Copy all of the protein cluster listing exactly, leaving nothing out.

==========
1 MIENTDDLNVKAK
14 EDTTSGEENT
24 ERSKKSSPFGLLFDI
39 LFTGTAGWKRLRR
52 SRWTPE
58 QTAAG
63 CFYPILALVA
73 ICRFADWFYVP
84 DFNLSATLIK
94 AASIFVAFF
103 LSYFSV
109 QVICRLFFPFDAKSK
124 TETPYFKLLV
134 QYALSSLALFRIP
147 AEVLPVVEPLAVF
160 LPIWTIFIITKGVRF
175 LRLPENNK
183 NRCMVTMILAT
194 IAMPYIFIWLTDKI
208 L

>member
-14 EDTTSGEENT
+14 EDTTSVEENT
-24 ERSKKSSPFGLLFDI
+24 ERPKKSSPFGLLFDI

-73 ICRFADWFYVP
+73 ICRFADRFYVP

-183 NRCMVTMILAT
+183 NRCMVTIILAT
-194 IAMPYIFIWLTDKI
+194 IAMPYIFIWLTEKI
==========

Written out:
1 MIENTDDLNVKAK
14 EDTTSGEENT
24 ERSKKSSPFGLLFDI
39 LFTGTAGWKRLRR
52 SRWTPE
58 QTAAG
63 CFYPILALVA
73 ICRFADWFYVP
84 DFNLSATLIK
94 AASIFVAFF
103 LSYFSV
109 QVICRLFFPFDAKSK
124 TETPYFKLLV
134 QYALSSLALFRIP
147 AEVLPVVEPLAVF
160 LPIWTIFIITKGVRF
175 LRLPENNK
183 NRCMVTMILAT
194 IAMPYIFIWLTDKI
208 L

>member
-14 EDTTSGEENT
+14 EDTTSVEENT
-24 ERSKKSSPFGLLFDI
+24 ERPKKSSPFGLLFDI

-73 ICRFADWFYVP
+73 ICRFADRFYVP

-183 NRCMVTMILAT
+183 NRCMVTIILAT
-194 IAMPYIFIWLTDKI
+194 IAMPYIFIWLTEKI